Meet Rick Santorum, the newly enrolled prostitute of the perverts’ lobby. He has made his bed. Let him lie in it. 

Mundabor              

Militant Atheists Good For Something After All

Free meal for Rick Santorum


Rick Santorum thanked one of the biggest atheist organisations in the country (apparently there are several of them; Satan is having a laugh…) for putting huge images of himself on billboards, complete with Christian quote.

Santorum is not the only beneficiary of the action. Sarah Palin and Newt Gingrich have also profited from the unexpected free advertisements, and we are told even the Pontiff Emeritus had the same honour.

The reaction of those so honoured are generally very positive. Santorum is clearly hoping the atheist campaign goes on, but it is highly amusing a certain Robert Jeffress, pastor of a mega church based in Texas (like Santorum's billboards) saluted the attentions of the atheists with the rather pertinent observation that every day they are attacked by atheist organisations must be considered a good day, then it shows they are doing something right.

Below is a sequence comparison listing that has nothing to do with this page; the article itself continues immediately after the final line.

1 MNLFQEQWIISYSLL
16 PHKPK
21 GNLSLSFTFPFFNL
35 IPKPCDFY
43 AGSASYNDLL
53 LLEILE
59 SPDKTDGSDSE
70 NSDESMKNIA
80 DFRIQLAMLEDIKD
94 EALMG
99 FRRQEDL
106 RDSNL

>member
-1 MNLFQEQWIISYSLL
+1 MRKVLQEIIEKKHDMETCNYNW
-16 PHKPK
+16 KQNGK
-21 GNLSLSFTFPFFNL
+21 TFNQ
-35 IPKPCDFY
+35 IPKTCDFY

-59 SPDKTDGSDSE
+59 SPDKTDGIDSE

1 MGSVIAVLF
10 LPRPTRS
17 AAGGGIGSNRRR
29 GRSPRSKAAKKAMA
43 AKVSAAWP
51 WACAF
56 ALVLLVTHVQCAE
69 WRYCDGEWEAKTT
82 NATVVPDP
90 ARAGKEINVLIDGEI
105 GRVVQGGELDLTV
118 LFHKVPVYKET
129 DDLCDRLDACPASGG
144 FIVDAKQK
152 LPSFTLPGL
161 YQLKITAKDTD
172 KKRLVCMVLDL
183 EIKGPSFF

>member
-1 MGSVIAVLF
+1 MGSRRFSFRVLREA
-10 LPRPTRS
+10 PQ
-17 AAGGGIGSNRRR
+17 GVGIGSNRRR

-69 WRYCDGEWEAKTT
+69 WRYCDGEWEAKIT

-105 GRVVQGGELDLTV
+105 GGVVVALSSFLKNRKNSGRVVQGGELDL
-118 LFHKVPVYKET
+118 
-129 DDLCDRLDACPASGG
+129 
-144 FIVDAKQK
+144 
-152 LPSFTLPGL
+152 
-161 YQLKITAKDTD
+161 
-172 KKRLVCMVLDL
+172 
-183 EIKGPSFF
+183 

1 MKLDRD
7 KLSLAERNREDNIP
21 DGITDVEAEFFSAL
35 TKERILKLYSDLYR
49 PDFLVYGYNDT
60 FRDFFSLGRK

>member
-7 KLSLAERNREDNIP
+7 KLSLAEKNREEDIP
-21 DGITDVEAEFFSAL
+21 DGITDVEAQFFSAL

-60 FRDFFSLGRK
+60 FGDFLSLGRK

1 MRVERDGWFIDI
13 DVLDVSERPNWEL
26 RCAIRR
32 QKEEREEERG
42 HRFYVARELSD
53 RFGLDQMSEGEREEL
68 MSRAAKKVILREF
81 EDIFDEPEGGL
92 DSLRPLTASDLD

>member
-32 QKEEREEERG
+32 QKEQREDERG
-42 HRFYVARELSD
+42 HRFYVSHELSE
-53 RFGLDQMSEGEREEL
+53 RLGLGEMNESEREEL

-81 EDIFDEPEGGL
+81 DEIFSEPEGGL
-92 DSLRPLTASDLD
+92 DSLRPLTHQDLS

Of course, to pay ads for Christians was not the original intent, and all the billboards invite the readers to “go godless instead”; the billboards were rather meant, we are told, to “expose” the Christians as “bigoted” and “backward”; but you can see here what the unintended consequences were.

I would be personally curious to see what impact analogous billboards targeting Islam and Muslim personalities would have instead. Would the recipients thank the generous billboard-donors so heartily? And what about the personal security of the initiators of the initiative?

I begin to understand why liberals want to ban weapons.

They'd be shooting themselves by mistake all the time…..

Mundabor

 

A Reagan In the Making

Thank you, Rick!

It had to happen at some point, I suppose, and it has happened yesterday. Rick Santorum had pulled a number of political miracles, but as he is not Padre Pio (for which we do not blame him, of course) at some point he had to face the reality of a race with a fraction of the means of his opponent, a race which family problem did not make easier.